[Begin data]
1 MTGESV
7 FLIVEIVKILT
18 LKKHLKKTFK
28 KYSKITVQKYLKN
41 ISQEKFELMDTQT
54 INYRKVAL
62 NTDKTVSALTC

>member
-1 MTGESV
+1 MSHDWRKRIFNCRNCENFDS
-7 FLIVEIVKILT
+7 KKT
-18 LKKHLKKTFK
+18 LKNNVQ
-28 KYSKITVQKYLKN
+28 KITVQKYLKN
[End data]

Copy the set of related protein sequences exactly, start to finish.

1 MTGESV
7 FLIVEIVKILT
18 LKKHLKKTFK
28 KYSKITVQKYLKN
41 ISQEKFELMDTQT
54 INYRKVAL
62 NTDKTVSALTC

>member
-1 MTGESV
+1 MSHDWRKRIFNCRNCENFDS
-7 FLIVEIVKILT
+7 KKT
-18 LKKHLKKTFK
+18 LKNNVQ
-28 KYSKITVQKYLKN
+28 KITVQKYLKN